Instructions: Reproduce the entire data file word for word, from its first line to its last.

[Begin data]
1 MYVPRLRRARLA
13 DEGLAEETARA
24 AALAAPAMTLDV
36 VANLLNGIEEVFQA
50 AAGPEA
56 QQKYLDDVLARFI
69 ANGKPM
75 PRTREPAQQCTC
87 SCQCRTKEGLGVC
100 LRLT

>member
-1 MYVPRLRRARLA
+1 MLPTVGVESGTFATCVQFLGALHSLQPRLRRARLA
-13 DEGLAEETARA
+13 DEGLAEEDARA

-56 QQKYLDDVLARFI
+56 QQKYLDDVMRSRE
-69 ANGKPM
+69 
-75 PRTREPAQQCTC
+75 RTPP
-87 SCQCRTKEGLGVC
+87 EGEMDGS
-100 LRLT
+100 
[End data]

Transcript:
1 MYVPRLRRARLA
13 DEGLAEETARA
24 AALAAPAMTLDV
36 VANLLNGIEEVFQA
50 AAGPEA
56 QQKYLDDVLARFI
69 ANGKPM
75 PRTREPAQQCTC
87 SCQCRTKEGLGVC
100 LRLT

>member
-1 MYVPRLRRARLA
+1 MLPTVGVESGTFATCVQFLGALHSLQPRLRRARLA
-13 DEGLAEETARA
+13 DEGLAEEDARA

-56 QQKYLDDVLARFI
+56 QQKYLDDVMRSRE
-69 ANGKPM
+69 
-75 PRTREPAQQCTC
+75 RTPP
-87 SCQCRTKEGLGVC
+87 EGEMDGS
-100 LRLT
+100 